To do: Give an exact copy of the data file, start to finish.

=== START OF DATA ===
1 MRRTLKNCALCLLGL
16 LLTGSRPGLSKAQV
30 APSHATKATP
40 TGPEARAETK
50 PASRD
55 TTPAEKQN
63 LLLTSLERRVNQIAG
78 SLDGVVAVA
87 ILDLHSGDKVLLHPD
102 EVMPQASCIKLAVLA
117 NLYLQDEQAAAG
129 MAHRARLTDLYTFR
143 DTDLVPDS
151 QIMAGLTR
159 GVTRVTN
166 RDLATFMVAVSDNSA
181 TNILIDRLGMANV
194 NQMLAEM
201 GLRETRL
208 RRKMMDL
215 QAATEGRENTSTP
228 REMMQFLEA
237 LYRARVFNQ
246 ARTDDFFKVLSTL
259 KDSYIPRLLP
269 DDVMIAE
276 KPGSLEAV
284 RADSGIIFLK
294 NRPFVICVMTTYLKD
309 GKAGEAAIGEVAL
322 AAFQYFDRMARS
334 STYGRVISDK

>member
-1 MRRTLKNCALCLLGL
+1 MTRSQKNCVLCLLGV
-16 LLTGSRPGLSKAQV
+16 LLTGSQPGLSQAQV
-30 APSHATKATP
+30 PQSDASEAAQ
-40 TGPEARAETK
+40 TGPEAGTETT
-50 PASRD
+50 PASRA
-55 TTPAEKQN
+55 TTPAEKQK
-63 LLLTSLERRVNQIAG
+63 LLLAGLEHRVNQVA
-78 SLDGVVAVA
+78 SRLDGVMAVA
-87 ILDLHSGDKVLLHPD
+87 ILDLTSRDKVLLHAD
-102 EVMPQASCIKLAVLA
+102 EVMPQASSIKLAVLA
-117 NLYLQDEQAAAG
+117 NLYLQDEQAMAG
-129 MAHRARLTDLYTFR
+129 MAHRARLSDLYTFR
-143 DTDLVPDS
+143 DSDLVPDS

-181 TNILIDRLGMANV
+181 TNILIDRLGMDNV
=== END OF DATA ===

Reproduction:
1 MRRTLKNCALCLLGL
16 LLTGSRPGLSKAQV
30 APSHATKATP
40 TGPEARAETK
50 PASRD
55 TTPAEKQN
63 LLLTSLERRVNQIAG
78 SLDGVVAVA
87 ILDLHSGDKVLLHPD
102 EVMPQASCIKLAVLA
117 NLYLQDEQAAAG
129 MAHRARLTDLYTFR
143 DTDLVPDS
151 QIMAGLTR
159 GVTRVTN
166 RDLATFMVAVSDNSA
181 TNILIDRLGMANV
194 NQMLAEM
201 GLRETRL
208 RRKMMDL
215 QAATEGRENTSTP
228 REMMQFLEA
237 LYRARVFNQ
246 ARTDDFFKVLSTL
259 KDSYIPRLLP
269 DDVMIAE
276 KPGSLEAV
284 RADSGIIFLK
294 NRPFVICVMTTYLKD
309 GKAGEAAIGEVAL
322 AAFQYFDRMARS
334 STYGRVISDK

>member
-1 MRRTLKNCALCLLGL
+1 MTRSQKNCVLCLLGV
-16 LLTGSRPGLSKAQV
+16 LLTGSQPGLSQAQV
-30 APSHATKATP
+30 PQSDASEAAQ
-40 TGPEARAETK
+40 TGPEAGTETT
-50 PASRD
+50 PASRA
-55 TTPAEKQN
+55 TTPAEKQK
-63 LLLTSLERRVNQIAG
+63 LLLAGLEHRVNQVA
-78 SLDGVVAVA
+78 SRLDGVMAVA
-87 ILDLHSGDKVLLHPD
+87 ILDLTSRDKVLLHAD
-102 EVMPQASCIKLAVLA
+102 EVMPQASSIKLAVLA
-117 NLYLQDEQAAAG
+117 NLYLQDEQAMAG
-129 MAHRARLTDLYTFR
+129 MAHRARLSDLYTFR
-143 DTDLVPDS
+143 DSDLVPDS

-181 TNILIDRLGMANV
+181 TNILIDRLGMDNV